Political Policy Academic Materials
Expires: April 30, 2021
- The true cost of being a student is composed of many factors, such as tuition, fees, cost of living, foregone wages, and academic materials.
- The University of Alberta estimates that a student should expect to spend $1750 on academic materials.
- The rate of textbook price increases have exceeded the rate of inflation over the last decade.
- Publishers often introduce newer and more expensive editions of textbooks in rapid succession without necessarily undertaking substantial content revision, which adversely affects the used textbook market, leading students to incur higher costs in affording academic materials.
- Students can recover part of the cost of their textbooks by selling them as used books, and students can usually acquire a textbook for a lower price by buying used. There are also many opportunities to acquire academic materials at a discounted price or for free.
- Online textbooks that are either leased or may only be single access use cannot be sold to recover part of the cost.
- Course instructors are the primary decision-makers in terms of setting academic materials for their courses.
- The use of additional and online academic tools and platforms (such as learning management systems, online assignments, material aimed at enhancing self-evaluation by students), are increasingly being offered by publishers for a nominal cost and are becoming more widespread.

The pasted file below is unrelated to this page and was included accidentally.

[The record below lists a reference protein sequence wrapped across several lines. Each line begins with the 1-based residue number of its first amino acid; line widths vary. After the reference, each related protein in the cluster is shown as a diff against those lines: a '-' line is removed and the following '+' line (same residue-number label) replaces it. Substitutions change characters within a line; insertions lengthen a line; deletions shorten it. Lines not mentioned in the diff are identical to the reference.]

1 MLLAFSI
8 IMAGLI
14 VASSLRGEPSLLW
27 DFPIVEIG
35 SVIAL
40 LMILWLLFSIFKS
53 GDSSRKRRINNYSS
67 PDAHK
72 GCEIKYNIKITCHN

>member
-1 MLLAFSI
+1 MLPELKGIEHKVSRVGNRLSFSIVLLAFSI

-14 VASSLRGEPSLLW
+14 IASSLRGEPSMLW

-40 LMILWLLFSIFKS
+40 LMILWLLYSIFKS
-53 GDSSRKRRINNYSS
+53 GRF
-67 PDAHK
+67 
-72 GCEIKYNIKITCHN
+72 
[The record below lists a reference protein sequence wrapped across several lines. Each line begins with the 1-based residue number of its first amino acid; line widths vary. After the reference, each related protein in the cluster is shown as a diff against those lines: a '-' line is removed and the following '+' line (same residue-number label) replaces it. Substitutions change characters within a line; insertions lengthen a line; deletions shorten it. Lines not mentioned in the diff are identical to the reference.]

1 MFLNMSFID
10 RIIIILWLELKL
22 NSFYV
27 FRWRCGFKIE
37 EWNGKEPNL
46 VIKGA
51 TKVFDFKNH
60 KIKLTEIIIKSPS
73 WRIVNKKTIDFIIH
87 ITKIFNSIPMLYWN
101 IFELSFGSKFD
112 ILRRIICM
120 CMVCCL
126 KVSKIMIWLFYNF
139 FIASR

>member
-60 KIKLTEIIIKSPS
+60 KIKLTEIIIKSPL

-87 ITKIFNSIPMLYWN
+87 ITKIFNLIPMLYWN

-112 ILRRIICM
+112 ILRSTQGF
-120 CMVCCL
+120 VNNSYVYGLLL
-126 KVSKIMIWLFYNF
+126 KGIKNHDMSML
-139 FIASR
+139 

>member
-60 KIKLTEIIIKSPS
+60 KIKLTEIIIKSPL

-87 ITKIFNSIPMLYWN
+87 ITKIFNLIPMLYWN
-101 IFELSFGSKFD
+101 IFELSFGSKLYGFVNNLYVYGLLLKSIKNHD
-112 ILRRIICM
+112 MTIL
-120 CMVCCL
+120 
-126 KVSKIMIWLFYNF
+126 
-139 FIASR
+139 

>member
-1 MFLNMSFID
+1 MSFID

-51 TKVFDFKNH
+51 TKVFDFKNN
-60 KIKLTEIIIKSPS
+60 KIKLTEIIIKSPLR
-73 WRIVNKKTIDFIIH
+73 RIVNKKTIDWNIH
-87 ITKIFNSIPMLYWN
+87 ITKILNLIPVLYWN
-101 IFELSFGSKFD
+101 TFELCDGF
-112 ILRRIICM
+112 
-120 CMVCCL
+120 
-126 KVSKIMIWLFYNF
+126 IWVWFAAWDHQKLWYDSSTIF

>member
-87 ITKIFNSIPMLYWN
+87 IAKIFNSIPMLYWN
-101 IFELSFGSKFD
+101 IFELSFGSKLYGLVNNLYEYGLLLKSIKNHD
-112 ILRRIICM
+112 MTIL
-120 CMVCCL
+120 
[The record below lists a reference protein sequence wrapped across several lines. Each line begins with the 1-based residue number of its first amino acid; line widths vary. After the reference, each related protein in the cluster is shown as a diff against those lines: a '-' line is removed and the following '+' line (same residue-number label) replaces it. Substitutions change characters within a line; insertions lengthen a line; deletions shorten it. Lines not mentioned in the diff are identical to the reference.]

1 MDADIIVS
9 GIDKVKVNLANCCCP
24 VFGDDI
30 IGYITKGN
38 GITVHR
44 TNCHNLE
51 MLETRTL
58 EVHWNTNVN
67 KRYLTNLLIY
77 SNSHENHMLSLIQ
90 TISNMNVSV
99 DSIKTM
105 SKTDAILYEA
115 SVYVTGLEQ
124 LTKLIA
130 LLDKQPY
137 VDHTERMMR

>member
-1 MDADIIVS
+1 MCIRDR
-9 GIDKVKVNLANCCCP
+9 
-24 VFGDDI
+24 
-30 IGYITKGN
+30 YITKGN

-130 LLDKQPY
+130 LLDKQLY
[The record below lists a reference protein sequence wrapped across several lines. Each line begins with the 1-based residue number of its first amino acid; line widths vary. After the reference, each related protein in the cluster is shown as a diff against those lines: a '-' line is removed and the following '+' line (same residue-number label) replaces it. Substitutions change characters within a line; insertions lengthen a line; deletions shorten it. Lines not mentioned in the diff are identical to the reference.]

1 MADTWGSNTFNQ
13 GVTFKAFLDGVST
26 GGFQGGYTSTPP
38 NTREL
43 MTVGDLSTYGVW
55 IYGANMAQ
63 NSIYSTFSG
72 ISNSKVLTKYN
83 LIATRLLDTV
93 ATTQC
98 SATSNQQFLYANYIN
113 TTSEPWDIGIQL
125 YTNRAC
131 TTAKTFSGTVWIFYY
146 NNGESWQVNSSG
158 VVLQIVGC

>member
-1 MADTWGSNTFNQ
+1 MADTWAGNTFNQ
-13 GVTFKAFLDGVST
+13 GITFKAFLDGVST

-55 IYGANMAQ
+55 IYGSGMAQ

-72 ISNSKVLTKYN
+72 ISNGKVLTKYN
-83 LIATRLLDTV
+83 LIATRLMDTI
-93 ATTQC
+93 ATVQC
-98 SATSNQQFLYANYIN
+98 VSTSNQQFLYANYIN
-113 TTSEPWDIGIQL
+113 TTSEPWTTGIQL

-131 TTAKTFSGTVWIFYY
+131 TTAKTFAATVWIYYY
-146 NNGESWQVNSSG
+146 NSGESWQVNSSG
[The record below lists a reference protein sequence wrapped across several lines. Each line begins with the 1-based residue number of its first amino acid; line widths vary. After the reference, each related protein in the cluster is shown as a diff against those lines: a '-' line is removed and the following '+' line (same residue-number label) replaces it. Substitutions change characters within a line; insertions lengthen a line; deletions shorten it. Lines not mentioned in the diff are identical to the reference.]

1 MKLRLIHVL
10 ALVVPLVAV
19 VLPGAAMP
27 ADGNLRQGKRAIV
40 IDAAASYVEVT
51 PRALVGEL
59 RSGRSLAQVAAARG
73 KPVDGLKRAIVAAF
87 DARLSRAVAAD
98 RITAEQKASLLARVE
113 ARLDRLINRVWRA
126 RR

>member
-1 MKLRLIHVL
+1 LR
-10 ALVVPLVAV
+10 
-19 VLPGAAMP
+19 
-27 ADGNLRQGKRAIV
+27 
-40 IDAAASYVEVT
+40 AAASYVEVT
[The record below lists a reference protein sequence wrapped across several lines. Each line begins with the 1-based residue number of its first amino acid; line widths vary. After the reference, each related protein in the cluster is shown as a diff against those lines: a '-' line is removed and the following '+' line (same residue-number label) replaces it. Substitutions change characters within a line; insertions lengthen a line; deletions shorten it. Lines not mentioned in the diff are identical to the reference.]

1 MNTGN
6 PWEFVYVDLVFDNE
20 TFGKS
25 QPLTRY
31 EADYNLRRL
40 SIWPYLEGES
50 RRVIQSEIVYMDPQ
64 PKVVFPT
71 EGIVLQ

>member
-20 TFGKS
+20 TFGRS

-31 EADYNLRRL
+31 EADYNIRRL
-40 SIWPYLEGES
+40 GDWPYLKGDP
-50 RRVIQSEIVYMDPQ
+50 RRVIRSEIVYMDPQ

- The tools and platforms used to offer additional academic material to students often vary by publishers and are not standardized across courses and faculties, leading to additional expenses for students.
- The use of mandatory access codes in courses impose a further financial burden on students already paying for instructional costs of post-secondary education.
- The Government of Canada already has mechanisms in place for Goods and Services Tax (GST) exemptions.
- There are no provincial sales taxes levied on books for Canadian provinces that use a Harmonized Sales Tax (HST).
- The Book Importation Regulations approved by the Governor General in Council in July 1999 allowed book importers to charge a premium of 10% on books imported from the United States and 15% on books from any other country.
- Students may access copyrighted material for scholarship as has been codified.
- There are many opportunities to acquire academic materials at a discounted price or for free.
- Open Educational Resources (OER) are resources, such as textbooks, course materials, video clips, images, infographics, multimedia applications, or whole courses that have been designed for use in teaching and learning that are freely available and published with an open license which permits users to reuse, revise, remix, retain, and redistribute them (known as the "5Rs").
- The the Students’ Union will advocate for academic materials to be as affordable and accessible as possible.
- The Students’ Union will advocate that courses with online learning platforms and interactive academic materials should not impose costs already covered by tuition.
- The Students’ Union will advocate against students bearing the burden of extra costs that occur through importation, delivery or other tariffs, taxes, and fines associated with academic materials (regardless of any changes in PST, HST, or GST regulation).
- The Students’ Union will publicize and promote the various ways that students can save money on academic materials.
- The Students’ Union will raise awareness among educators and instructors of more affordable alternatives available to them.
- The Students’ Union will advocate to the University and the government to support the development and utilization of Open Educational Resources.
- ↑ Government of Canada. Accessed Jan 2, 2013. “Book Importation Regulations. SOR/99-324. Copyright Act”. Justice Laws Website. http://laws-lois.justice.gc.ca/eng/regulations/SOR-99-324/FullText.html